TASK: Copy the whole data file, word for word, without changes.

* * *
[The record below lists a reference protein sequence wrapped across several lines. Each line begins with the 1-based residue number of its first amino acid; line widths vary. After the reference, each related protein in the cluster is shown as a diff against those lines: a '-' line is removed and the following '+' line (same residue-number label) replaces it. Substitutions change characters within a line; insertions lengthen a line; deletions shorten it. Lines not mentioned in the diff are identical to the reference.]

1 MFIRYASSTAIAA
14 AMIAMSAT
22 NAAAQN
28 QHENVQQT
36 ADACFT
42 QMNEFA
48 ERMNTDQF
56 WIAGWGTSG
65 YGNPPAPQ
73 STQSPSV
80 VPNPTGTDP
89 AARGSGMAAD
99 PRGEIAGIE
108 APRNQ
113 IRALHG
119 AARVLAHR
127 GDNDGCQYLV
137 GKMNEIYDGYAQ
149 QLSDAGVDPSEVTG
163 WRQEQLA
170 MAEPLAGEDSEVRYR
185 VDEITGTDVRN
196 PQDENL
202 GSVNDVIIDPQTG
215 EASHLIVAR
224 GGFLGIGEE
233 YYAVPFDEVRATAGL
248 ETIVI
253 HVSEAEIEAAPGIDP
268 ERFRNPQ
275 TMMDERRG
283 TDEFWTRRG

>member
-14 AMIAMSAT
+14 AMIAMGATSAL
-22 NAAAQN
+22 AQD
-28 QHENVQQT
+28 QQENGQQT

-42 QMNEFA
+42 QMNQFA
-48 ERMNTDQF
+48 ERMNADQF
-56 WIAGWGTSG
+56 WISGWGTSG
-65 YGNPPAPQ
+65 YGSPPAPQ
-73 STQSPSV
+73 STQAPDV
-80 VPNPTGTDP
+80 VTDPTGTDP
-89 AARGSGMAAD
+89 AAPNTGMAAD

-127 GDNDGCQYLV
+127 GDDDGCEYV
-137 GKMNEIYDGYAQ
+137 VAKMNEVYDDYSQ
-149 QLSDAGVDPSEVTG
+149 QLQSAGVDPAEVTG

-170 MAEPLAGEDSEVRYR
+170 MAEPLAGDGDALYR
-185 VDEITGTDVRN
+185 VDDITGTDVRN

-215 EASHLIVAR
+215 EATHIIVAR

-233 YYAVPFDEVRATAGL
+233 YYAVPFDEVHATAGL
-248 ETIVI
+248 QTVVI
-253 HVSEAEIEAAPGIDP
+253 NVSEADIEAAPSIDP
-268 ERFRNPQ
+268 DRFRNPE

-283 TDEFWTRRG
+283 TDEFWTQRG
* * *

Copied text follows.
[The record below lists a reference protein sequence wrapped across several lines. Each line begins with the 1-based residue number of its first amino acid; line widths vary. After the reference, each related protein in the cluster is shown as a diff against those lines: a '-' line is removed and the following '+' line (same residue-number label) replaces it. Substitutions change characters within a line; insertions lengthen a line; deletions shorten it. Lines not mentioned in the diff are identical to the reference.]

1 MFIRYASSTAIAA
14 AMIAMSAT
22 NAAAQN
28 QHENVQQT
36 ADACFT
42 QMNEFA
48 ERMNTDQF
56 WIAGWGTSG
65 YGNPPAPQ
73 STQSPSV
80 VPNPTGTDP
89 AARGSGMAAD
99 PRGEIAGIE
108 APRNQ
113 IRALHG
119 AARVLAHR
127 GDNDGCQYLV
137 GKMNEIYDGYAQ
149 QLSDAGVDPSEVTG
163 WRQEQLA
170 MAEPLAGEDSEVRYR
185 VDEITGTDVRN
196 PQDENL
202 GSVNDVIIDPQTG
215 EASHLIVAR
224 GGFLGIGEE
233 YYAVPFDEVRATAGL
248 ETIVI
253 HVSEAEIEAAPGIDP
268 ERFRNPQ
275 TMMDERRG
283 TDEFWTRRG

>member
-14 AMIAMSAT
+14 AMIAMGATSAL
-22 NAAAQN
+22 AQD
-28 QHENVQQT
+28 QQENGQQT

-42 QMNEFA
+42 QMNQFA
-48 ERMNTDQF
+48 ERMNADQF
-56 WIAGWGTSG
+56 WISGWGTSG
-65 YGNPPAPQ
+65 YGSPPAPQ
-73 STQSPSV
+73 STQAPDV
-80 VPNPTGTDP
+80 VTDPTGTDP
-89 AARGSGMAAD
+89 AAPNTGMAAD

-127 GDNDGCQYLV
+127 GDDDGCEYV
-137 GKMNEIYDGYAQ
+137 VAKMNEVYDDYSQ
-149 QLSDAGVDPSEVTG
+149 QLQSAGVDPAEVTG

-170 MAEPLAGEDSEVRYR
+170 MAEPLAGDGDALYR
-185 VDEITGTDVRN
+185 VDDITGTDVRN

-215 EASHLIVAR
+215 EATHIIVAR

-233 YYAVPFDEVRATAGL
+233 YYAVPFDEVHATAGL
-248 ETIVI
+248 QTVVI
-253 HVSEAEIEAAPGIDP
+253 NVSEADIEAAPSIDP
-268 ERFRNPQ
+268 DRFRNPE

-283 TDEFWTRRG
+283 TDEFWTQRG